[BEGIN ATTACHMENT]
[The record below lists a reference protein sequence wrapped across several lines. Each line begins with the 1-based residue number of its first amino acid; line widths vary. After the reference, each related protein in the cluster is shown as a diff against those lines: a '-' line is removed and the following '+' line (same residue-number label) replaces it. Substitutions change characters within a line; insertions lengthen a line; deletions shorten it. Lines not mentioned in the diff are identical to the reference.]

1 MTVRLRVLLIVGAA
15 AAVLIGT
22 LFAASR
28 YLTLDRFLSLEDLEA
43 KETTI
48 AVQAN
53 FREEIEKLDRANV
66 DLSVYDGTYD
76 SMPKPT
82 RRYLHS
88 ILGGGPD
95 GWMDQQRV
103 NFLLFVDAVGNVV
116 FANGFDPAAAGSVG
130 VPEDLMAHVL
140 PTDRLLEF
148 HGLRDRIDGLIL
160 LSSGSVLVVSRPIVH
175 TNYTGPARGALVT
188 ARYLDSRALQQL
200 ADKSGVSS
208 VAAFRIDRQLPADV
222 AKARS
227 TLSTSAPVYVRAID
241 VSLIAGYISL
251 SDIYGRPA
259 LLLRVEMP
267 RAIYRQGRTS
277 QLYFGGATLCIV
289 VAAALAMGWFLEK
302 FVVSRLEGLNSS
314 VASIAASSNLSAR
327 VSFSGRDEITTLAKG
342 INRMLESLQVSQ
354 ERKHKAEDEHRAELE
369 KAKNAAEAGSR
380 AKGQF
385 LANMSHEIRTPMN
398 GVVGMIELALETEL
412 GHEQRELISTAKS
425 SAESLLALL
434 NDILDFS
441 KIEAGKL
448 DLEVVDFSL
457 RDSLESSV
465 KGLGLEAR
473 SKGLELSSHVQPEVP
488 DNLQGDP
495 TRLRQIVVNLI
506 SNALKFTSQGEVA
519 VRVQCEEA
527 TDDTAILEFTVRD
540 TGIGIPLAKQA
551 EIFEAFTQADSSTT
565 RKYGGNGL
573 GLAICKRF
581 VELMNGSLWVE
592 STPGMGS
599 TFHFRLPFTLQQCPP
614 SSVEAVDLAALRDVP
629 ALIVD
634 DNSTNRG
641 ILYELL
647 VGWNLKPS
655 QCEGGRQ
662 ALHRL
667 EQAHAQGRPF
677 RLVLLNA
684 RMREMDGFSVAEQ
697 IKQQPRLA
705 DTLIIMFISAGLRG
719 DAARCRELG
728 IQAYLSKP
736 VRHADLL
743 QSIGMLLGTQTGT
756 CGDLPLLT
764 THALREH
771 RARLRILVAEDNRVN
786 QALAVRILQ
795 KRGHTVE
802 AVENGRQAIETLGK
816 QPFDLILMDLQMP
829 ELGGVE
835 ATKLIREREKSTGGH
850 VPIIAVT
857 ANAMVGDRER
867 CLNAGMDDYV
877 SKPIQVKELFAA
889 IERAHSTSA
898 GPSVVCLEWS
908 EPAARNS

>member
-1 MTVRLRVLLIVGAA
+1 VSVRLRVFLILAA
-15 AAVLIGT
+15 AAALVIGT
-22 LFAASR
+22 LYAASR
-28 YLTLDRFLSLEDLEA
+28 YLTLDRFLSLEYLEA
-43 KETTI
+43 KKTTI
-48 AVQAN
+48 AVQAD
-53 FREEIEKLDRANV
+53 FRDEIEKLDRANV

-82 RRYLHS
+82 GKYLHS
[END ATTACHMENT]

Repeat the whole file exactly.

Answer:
[The record below lists a reference protein sequence wrapped across several lines. Each line begins with the 1-based residue number of its first amino acid; line widths vary. After the reference, each related protein in the cluster is shown as a diff against those lines: a '-' line is removed and the following '+' line (same residue-number label) replaces it. Substitutions change characters within a line; insertions lengthen a line; deletions shorten it. Lines not mentioned in the diff are identical to the reference.]

1 MTVRLRVLLIVGAA
15 AAVLIGT
22 LFAASR
28 YLTLDRFLSLEDLEA
43 KETTI
48 AVQAN
53 FREEIEKLDRANV
66 DLSVYDGTYD
76 SMPKPT
82 RRYLHS
88 ILGGGPD
95 GWMDQQRV
103 NFLLFVDAVGNVV
116 FANGFDPAAAGSVG
130 VPEDLMAHVL
140 PTDRLLEF
148 HGLRDRIDGLIL
160 LSSGSVLVVSRPIVH
175 TNYTGPARGALVT
188 ARYLDSRALQQL
200 ADKSGVSS
208 VAAFRIDRQLPADV
222 AKARS
227 TLSTSAPVYVRAID
241 VSLIAGYISL
251 SDIYGRPA
259 LLLRVEMP
267 RAIYRQGRTS
277 QLYFGGATLCIV
289 VAAALAMGWFLEK
302 FVVSRLEGLNSS
314 VASIAASSNLSAR
327 VSFSGRDEITTLAKG
342 INRMLESLQVSQ
354 ERKHKAEDEHRAELE
369 KAKNAAEAGSR
380 AKGQF
385 LANMSHEIRTPMN
398 GVVGMIELALETEL
412 GHEQRELISTAKS
425 SAESLLALL
434 NDILDFS
441 KIEAGKL
448 DLEVVDFSL
457 RDSLESSV
465 KGLGLEAR
473 SKGLELSSHVQPEVP
488 DNLQGDP
495 TRLRQIVVNLI
506 SNALKFTSQGEVA
519 VRVQCEEA
527 TDDTAILEFTVRD
540 TGIGIPLAKQA
551 EIFEAFTQADSSTT
565 RKYGGNGL
573 GLAICKRF
581 VELMNGSLWVE
592 STPGMGS
599 TFHFRLPFTLQQCPP
614 SSVEAVDLAALRDVP
629 ALIVD
634 DNSTNRG
641 ILYELL
647 VGWNLKPS
655 QCEGGRQ
662 ALHRL
667 EQAHAQGRPF
677 RLVLLNA
684 RMREMDGFSVAEQ
697 IKQQPRLA
705 DTLIIMFISAGLRG
719 DAARCRELG
728 IQAYLSKP
736 VRHADLL
743 QSIGMLLGTQTGT
756 CGDLPLLT
764 THALREH
771 RARLRILVAEDNRVN
786 QALAVRILQ
795 KRGHTVE
802 AVENGRQAIETLGK
816 QPFDLILMDLQMP
829 ELGGVE
835 ATKLIREREKSTGGH
850 VPIIAVT
857 ANAMVGDRER
867 CLNAGMDDYV
877 SKPIQVKELFAA
889 IERAHSTSA
898 GPSVVCLEWS
908 EPAARNS

>member
-1 MTVRLRVLLIVGAA
+1 VSVRLRVFLILAA
-15 AAVLIGT
+15 AAALVIGT
-22 LFAASR
+22 LYAASR
-28 YLTLDRFLSLEDLEA
+28 YLTLDRFLSLEYLEA
-43 KETTI
+43 KKTTI
-48 AVQAN
+48 AVQAD
-53 FREEIEKLDRANV
+53 FRDEIEKLDRANV

-82 RRYLHS
+82 GKYLHS